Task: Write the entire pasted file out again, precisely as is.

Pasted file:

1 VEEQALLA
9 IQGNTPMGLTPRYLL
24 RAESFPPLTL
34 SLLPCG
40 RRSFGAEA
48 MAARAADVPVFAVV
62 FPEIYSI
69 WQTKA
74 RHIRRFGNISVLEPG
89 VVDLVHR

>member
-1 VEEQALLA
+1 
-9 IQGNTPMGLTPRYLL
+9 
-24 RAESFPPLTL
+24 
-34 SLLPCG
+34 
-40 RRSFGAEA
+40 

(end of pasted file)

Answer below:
1 VEEQALLA
9 IQGNTPMGLTPRYLL
24 RAESFPPLTL
34 SLLPCG
40 RRSFGAEA
48 MAARAADVPVFAVV
62 FPEIYSI
69 WQTKA
74 RHIRRFGNISVLEPG
89 VVDLVHR

>member
-1 VEEQALLA
+1 
-9 IQGNTPMGLTPRYLL
+9 
-24 RAESFPPLTL
+24 
-34 SLLPCG
+34 
-40 RRSFGAEA
+40 